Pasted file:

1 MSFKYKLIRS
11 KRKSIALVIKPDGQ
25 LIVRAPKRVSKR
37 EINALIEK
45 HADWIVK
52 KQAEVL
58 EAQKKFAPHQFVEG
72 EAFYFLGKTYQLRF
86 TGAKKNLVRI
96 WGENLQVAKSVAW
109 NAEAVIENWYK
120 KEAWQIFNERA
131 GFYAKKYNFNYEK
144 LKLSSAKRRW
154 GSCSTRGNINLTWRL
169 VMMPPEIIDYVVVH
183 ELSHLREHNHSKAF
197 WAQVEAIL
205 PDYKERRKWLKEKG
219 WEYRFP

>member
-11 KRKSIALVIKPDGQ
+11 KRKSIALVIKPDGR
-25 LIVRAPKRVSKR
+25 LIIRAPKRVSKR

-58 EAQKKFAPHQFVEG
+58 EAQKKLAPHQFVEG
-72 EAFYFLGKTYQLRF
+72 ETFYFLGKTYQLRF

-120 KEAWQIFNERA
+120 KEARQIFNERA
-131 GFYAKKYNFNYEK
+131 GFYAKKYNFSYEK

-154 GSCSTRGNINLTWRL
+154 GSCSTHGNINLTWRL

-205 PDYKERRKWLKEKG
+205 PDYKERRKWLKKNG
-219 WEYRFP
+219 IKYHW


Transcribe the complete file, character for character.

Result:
1 MSFKYKLIRS
11 KRKSIALVIKPDGQ
25 LIVRAPKRVSKR
37 EINALIEK
45 HADWIVK
52 KQAEVL
58 EAQKKFAPHQFVEG
72 EAFYFLGKTYQLRF
86 TGAKKNLVRI
96 WGENLQVAKSVAW
109 NAEAVIENWYK
120 KEAWQIFNERA
131 GFYAKKYNFNYEK
144 LKLSSAKRRW
154 GSCSTRGNINLTWRL
169 VMMPPEIIDYVVVH
183 ELSHLREHNHSKAF
197 WAQVEAIL
205 PDYKERRKWLKEKG
219 WEYRFP

>member
-11 KRKSIALVIKPDGQ
+11 KRKSIALVIKPDGR
-25 LIVRAPKRVSKR
+25 LIIRAPKRVSKR

-58 EAQKKFAPHQFVEG
+58 EAQKKLAPHQFVEG
-72 EAFYFLGKTYQLRF
+72 ETFYFLGKTYQLRF

-120 KEAWQIFNERA
+120 KEARQIFNERA
-131 GFYAKKYNFNYEK
+131 GFYAKKYNFSYEK

-154 GSCSTRGNINLTWRL
+154 GSCSTHGNINLTWRL

-205 PDYKERRKWLKEKG
+205 PDYKERRKWLKKNG
-219 WEYRFP
+219 IKYHW